UX Lessons I Wished I Learned Early

Many new U.S. practitioners often put tremendous pressure on themselves to be perfect, to make the perfect decisions, make the perfect designs, but there’s no such thing as a perfect interface. I wish I had learned early in my career that there are things that you can do to alleviate some of this pressure from yourself. First, don’t aim for perfection. If features or ideas don’t get implemented during the current release, it’s not the end of the world. In software development, you are never done.

Software continuously changes and it should change as user needs change.

So don’t fret if you don’t get all your ideas implemented now aim for incremental change. So if the usability needle moves in the right direction, even if it slowly count each tick as an opportunity and count it as a win, so look for opportunities and other ways in the future to make change. But don’t put too much pressure on yourself to do everything at the same time or at the same moment. Secondly, consider the business needs to set aside extreme usability idealism. If you focus on creating optimal experiences for the end users while neglecting business goals, you will face many challenges. Many novice UX specialists make the mistake of proposing recommendations that are unrealistic or don’t support user goals. So, for example, in a usability study, if customers say I don’t like ads that, does that mean we should remove them altogether? Businesses need to be profitable in order to exist.

So in this instance, it’s better to recommend ways for ads to coexist with the interface, but without interfering the users tasks, especially if this is how your company makes money. Your recommendations should consider the tradeoffs between user needs and business needs and keep them balanced. Lastly, being effective is more important than being right. Keep sight of the end game.

It doesn’t matter if you’re an expert and know all the answers to every design question. What’s more important is whether or not you get by it and you can get things done. Establishing credibility is important, especially if you’re new. Sometimes you must take extra steps, even if it feels laborious to collaborate with other team members to ask for feedback. Team members who face challenges and victories together tend to have stronger bond.

Using Content Frames in the Design Process

Content frames are a tool that can help us make sure we’re not waiting until the end of the design process to incorporate the real content into our experience. There are five steps to follow when creating a content frame. Start by stating the purpose of the page or user flow on a whiteboard. Draw a single column to represent each page that’s as wide as a typical mobile device.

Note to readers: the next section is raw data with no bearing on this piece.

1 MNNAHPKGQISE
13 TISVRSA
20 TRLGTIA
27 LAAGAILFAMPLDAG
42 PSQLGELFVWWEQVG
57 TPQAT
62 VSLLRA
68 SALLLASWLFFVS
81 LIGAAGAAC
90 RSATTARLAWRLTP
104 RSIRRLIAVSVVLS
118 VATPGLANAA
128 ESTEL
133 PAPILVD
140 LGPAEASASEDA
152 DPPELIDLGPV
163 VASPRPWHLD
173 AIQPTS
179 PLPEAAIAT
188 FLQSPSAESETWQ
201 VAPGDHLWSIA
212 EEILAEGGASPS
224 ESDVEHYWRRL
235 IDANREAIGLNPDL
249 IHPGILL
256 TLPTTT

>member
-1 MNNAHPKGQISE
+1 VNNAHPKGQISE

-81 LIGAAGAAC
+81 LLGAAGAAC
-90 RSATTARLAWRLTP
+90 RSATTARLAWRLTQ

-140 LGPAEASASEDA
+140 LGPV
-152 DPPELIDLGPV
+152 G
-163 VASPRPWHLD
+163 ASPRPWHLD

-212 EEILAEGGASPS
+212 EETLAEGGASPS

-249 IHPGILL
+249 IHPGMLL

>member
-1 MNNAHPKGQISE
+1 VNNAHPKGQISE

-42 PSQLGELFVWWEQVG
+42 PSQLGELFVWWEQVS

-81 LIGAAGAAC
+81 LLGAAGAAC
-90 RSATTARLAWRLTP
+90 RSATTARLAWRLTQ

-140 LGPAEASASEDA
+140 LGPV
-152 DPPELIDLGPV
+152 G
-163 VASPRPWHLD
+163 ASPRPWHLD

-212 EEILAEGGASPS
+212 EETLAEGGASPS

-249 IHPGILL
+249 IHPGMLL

Then write the name and the goal of the page at the very top. Be clear about what the page is intended to do and what the desired outcomes are. This will help you evaluate the most important content that should be included on the page. The second step is to think through what your users will need in the content itself. What will they want to know and what questions will they have that the content should answer? Use any research findings you have, as well as artifacts such as personas and journey maps to help you answer these questions. The third step is to collaborate with your team to come up with the real subject matter for the page. Use the insights you uncovered during Steps one and two to compile a list of topics that the page should include. Each topic should address a specific user need and answer a question they will have. The fourth step is to use the list of topics that the team came up with to create the actual content frame.

Start with Post-it notes and decide which topics are the most important place those at the top of the column and rank all of the other topics from most important to least important. After that, discuss the significance of each topic to make sure that it’s relevant and that it belongs on the page. Once all of your topics are ranked, create the real editorial, the high level design direction and functional specifications for each area. Here’s what your final content frame should look like. The fifth and final step is to test it using input from real users and stakeholders. Ask people if they have enough information to complete a task from reviewing the content that’s in your content frame. Use this feedback to validate that you’ve got the right content in the right order and make any modifications as needed.

Repeat this step until you find the best hierarchy and level of detail. Refer back to your final content frame throughout the rest of the design and the development process, and your content won’t seem like the cumbersome afterthought that it once was.

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